Cool Hot Rod
Changes in temperature cause objects to expand or contract. Try this experiment and directly observe the expansion and contraction of a metal tube.
- Three to six feet (1 to 2 meters) of straight 1/4-inch (6-millimeter) copper tubing
- Small funnel
- A four-inch (10-centimeter) length of plastic tubing that will fit snugly over the end of the copper tubing and over the end of the funnel
- Ring stand
- A table
- Two small blocks of smooth wood
- A C-clamp
- Large needle
- Very hot tap water
- Cold water
- Optional: Microscope slide, rubber band
- Insert one end of the copper tubing into the plastic tubing, then slip the plastic tubing over the end of the funnel. Make sure that the tubes all fit snugly together. (See photo above for detail.)
- Place the ring stand near the edge of a table, positioning the ring so it supports the funnel a few inches above the tabletop.
- Position the copper tubing so that the end farthest from the funnel sticks out beyond the edge of the table by a few inches.
- Place a small block under the copper tubing at the end near the funnel, then clamp the tubing and block to the table so that they can’t move.
- Put the second block under the other end of the tubing. Place the needle between the copper tubing and the second block, positioned perpendicular to the tubing. Make sure that the eye of the needle extends past the block.
- Stick the toothpick through the eye of the needle (see diagram; click to enlarge). As the tubing expands and contracts, the needle will rotate, rolled along by the movement of the tubing. The toothpick will shift from an upright position to a slanted position as the needle rotates, making the rotation more evident.
- Finally, place the bucket under the end of the copper tubing that sticks out beyond the edge of the table. The bucket will catch the water that you will pour through the copper tubing.
Pour very hot tap water into the funnel to heat the tubing.
When you pour the hot water into the funnel, notice the direction in which the needle rotates. Immediately pour cold water through the funnel, and watch the needle again. Notice the direction in which it rotates.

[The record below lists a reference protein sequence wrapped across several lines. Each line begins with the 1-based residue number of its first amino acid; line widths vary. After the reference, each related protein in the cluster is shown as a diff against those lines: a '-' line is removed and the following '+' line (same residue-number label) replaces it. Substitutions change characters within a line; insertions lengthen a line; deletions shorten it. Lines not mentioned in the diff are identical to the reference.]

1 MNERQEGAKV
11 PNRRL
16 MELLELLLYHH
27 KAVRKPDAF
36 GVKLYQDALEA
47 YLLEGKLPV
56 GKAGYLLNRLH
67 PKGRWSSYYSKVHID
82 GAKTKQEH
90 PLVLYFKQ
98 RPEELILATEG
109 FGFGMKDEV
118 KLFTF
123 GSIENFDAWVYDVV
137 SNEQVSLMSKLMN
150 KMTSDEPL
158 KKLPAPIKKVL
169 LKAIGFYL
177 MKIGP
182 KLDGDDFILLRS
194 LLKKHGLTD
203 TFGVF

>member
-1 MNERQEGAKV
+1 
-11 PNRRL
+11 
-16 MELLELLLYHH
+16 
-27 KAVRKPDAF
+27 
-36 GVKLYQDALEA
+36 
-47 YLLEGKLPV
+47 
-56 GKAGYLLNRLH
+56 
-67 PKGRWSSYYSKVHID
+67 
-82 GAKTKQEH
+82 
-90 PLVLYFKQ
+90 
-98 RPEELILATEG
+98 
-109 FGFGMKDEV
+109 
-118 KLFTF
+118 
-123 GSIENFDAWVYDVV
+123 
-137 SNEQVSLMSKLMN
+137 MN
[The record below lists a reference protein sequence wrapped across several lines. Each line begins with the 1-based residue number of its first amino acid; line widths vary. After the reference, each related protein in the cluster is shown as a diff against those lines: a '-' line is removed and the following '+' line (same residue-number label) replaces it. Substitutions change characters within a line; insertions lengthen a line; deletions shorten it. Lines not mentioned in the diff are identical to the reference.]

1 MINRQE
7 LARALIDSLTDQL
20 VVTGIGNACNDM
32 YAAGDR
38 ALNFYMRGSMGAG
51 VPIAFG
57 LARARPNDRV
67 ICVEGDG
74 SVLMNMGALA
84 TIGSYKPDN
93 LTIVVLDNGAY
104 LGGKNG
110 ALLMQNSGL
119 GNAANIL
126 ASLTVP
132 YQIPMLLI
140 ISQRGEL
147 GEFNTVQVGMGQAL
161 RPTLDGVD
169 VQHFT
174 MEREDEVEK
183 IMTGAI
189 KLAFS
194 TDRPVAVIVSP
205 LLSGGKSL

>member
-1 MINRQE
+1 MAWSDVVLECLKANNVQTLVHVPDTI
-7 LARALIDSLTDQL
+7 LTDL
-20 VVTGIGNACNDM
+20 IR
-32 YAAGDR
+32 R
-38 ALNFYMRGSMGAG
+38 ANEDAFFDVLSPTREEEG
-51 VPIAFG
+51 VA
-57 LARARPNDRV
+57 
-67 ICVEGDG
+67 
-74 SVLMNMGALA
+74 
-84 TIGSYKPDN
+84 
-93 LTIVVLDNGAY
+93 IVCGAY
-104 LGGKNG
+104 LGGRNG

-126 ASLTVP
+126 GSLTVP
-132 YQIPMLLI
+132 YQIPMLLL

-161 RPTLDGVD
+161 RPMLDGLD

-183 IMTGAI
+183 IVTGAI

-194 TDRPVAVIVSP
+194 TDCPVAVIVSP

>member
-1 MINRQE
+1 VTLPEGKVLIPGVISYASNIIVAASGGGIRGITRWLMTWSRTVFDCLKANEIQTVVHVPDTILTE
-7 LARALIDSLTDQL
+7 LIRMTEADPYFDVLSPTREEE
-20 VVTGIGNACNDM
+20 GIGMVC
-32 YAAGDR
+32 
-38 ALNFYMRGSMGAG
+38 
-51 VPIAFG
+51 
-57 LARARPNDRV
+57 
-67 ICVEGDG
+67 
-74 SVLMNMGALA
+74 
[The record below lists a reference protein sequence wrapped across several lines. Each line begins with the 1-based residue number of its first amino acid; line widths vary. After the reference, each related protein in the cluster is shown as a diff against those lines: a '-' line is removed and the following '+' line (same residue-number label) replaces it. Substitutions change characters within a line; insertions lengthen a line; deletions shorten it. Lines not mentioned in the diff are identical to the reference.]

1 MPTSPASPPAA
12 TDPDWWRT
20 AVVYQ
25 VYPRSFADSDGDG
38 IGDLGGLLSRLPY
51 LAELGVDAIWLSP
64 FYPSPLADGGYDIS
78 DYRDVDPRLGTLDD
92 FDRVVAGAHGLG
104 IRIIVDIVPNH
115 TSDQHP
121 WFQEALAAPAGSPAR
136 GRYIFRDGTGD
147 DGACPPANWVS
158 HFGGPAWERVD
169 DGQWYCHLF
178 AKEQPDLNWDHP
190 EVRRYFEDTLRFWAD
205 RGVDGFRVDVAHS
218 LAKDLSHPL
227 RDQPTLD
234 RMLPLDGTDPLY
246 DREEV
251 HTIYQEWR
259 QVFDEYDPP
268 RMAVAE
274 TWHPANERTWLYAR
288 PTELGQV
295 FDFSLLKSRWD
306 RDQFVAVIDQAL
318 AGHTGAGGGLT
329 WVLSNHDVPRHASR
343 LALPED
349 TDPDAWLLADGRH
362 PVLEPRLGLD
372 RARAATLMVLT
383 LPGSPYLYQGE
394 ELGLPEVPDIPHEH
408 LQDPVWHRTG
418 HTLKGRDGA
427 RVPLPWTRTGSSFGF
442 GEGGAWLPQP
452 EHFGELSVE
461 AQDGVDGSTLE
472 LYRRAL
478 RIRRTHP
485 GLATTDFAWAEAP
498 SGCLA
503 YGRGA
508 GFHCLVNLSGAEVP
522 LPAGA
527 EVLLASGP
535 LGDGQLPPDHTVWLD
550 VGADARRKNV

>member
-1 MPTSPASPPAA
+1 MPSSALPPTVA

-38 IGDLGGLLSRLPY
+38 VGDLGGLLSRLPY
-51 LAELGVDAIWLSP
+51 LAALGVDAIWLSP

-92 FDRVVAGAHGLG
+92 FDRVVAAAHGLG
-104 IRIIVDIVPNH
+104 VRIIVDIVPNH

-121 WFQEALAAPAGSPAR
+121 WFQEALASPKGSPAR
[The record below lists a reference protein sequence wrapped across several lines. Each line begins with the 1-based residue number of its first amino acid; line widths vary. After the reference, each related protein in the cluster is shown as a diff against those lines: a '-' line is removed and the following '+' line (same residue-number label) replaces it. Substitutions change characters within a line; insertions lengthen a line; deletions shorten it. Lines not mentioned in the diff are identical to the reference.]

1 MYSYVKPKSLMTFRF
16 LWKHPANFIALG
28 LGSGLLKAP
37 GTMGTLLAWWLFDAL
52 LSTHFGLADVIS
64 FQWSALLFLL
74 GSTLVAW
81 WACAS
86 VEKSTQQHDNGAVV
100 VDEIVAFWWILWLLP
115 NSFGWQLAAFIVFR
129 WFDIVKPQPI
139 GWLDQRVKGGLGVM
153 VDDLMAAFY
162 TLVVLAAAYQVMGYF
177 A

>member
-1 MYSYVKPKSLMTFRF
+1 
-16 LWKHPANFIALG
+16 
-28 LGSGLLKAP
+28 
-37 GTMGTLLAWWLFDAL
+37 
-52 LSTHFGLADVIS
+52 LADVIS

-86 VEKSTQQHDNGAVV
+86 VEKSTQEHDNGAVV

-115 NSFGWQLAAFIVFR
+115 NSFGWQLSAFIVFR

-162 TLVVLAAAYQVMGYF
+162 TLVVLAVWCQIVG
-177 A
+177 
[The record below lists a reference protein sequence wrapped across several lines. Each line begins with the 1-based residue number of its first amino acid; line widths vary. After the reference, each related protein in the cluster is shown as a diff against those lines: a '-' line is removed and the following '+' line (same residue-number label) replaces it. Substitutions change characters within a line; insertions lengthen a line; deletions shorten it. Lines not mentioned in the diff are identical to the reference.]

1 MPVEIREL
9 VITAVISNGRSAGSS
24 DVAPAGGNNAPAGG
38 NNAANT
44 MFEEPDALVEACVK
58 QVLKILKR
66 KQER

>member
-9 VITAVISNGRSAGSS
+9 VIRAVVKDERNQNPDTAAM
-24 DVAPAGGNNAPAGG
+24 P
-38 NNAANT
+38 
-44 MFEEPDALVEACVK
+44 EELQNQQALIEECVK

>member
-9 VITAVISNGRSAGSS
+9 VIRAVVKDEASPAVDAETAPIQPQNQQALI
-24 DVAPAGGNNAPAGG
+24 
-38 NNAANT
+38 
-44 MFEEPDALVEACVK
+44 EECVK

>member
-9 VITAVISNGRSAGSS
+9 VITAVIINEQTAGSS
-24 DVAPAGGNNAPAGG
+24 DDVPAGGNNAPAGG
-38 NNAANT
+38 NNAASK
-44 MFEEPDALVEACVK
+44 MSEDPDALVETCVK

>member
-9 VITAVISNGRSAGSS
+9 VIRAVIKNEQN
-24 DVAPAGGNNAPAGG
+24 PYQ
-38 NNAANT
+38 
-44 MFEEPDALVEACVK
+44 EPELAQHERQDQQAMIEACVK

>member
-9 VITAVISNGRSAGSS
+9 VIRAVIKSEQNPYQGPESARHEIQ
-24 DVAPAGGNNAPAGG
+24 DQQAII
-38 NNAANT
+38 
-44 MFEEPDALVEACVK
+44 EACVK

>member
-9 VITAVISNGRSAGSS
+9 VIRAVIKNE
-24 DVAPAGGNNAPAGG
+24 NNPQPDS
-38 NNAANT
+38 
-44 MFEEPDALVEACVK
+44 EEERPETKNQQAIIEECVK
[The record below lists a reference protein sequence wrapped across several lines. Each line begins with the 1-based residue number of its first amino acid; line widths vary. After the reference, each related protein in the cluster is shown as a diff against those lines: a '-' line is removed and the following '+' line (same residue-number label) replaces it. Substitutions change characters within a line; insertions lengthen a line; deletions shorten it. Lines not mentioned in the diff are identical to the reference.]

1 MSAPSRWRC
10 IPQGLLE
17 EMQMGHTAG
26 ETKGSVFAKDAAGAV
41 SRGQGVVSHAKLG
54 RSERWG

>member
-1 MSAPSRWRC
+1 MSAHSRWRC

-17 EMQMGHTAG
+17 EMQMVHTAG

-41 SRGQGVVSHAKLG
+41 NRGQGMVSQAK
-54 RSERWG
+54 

The copper tubing, like everything else in the world, is made of atoms that are constantly vibrating. The higher the temperature, the faster the atoms vibrate. When you pour hot water into the tubing, heat flows from the water to the copper, giving energy to the copper atoms, which vibrate faster. This increase in vibration causes the atoms to collide with each other more often and more violently, so the space between the atoms increases. As a result, the whole tube gets longer and thicker. The needle turns as the tube expands.
When you pour cold water into the tube, the copper atoms give up some of their heat energy to the water, vibrate less violently, and move closer together. The tube shrinks and the needle turns in the opposite direction as the tube contracts.
The copper tube expands by 1.7 × 10–5 of its length for every 1.8 degrees Fahrenheit (1 degree Celsius) of temperature increase. So, a copper tube that is 3.3 ft (1 m) long will expand by 5.6 × 10–3 ft (1.7 × 10–3 m) over a 180-degree Fahrenheit (100-degree Celsius) temperature change, lengthening by almost 0.06 inch (1.7 mm).
As the copper tube expands, it will make the needle roll over this distance of 0.06 in (1.7 mm). When an average-sized needle rolls 0.06 in (1.7 mm), it makes more than two complete revolutions. The toothpick in the eye of the needle dramatically amplifies the motion of the expanding or contracting rod.
You may have noticed the effects of this kind of change around your house. For example, if you run cool water on a hot glass, it may break, as some parts of the glass expand more rapidly than others. You can also loosen a tight jar lid by running hot water over it, causing the metal lid to expand more than the glass. The expansion and contraction of materials when they are heated or cooled is commonly used to make thermometers and control thermostats.